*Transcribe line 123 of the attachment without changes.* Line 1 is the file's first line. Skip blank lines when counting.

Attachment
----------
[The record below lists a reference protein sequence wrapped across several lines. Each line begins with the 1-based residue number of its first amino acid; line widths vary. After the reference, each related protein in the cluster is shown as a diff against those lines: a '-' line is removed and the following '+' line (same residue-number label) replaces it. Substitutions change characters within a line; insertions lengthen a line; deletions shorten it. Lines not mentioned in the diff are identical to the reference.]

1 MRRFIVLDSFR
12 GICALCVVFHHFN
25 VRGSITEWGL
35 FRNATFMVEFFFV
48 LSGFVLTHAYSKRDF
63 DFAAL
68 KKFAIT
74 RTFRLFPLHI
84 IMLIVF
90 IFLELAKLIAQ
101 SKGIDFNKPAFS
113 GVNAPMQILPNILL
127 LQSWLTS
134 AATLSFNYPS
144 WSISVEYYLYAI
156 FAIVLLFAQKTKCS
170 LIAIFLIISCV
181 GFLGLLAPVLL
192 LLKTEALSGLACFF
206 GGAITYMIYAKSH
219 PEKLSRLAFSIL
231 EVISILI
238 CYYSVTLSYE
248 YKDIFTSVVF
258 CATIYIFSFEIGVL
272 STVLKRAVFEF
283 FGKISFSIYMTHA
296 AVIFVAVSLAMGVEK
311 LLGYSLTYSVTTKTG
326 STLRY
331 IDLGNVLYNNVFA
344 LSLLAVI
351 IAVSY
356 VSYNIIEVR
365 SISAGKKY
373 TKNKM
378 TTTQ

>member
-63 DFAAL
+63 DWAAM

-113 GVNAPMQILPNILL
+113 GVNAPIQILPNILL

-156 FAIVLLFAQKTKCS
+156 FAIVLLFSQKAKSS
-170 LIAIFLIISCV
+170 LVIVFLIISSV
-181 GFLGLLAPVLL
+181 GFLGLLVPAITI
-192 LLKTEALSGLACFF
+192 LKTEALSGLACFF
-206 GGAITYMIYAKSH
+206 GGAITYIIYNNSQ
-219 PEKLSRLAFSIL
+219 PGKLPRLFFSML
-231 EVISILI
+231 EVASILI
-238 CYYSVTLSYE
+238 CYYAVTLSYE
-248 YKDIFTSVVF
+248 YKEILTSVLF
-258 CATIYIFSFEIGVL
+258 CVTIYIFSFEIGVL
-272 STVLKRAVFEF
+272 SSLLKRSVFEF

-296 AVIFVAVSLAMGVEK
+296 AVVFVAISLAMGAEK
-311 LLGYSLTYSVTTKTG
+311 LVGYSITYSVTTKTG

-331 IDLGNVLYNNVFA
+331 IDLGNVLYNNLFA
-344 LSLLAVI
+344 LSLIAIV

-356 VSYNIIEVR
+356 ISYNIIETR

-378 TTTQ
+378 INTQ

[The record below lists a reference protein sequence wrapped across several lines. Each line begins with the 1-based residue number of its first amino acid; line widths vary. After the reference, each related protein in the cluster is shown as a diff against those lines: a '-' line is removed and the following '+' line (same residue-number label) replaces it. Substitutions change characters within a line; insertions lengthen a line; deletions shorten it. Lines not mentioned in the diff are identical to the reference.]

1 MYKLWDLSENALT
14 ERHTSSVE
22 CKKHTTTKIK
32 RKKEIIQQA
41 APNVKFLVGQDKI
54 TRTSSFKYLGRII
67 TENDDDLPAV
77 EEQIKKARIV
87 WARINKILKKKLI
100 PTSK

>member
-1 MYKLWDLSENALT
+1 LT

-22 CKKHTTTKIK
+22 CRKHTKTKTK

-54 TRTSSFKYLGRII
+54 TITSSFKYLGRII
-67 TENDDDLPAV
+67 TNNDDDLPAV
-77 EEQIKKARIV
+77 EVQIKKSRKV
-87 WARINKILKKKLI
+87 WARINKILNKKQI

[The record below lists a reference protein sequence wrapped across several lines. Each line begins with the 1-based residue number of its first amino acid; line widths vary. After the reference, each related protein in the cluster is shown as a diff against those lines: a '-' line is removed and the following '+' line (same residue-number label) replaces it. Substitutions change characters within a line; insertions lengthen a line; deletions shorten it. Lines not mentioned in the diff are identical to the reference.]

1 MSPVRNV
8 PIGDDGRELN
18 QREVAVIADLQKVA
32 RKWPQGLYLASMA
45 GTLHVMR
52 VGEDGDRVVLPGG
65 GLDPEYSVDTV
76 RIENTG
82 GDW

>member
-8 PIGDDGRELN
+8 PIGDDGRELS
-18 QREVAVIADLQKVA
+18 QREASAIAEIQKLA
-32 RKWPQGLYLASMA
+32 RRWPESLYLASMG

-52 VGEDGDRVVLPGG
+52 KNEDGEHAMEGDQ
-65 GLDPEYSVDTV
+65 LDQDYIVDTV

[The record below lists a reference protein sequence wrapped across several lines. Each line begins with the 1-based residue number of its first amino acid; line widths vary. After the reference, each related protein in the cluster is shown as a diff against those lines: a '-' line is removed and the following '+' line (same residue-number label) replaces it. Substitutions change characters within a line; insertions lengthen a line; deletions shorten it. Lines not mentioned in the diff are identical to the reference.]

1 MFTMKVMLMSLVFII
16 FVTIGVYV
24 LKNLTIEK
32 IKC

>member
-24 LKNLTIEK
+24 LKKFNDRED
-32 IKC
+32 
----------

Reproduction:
[The record below lists a reference protein sequence wrapped across several lines. Each line begins with the 1-based residue number of its first amino acid; line widths vary. After the reference, each related protein in the cluster is shown as a diff against those lines: a '-' line is removed and the following '+' line (same residue-number label) replaces it. Substitutions change characters within a line; insertions lengthen a line; deletions shorten it. Lines not mentioned in the diff are identical to the reference.]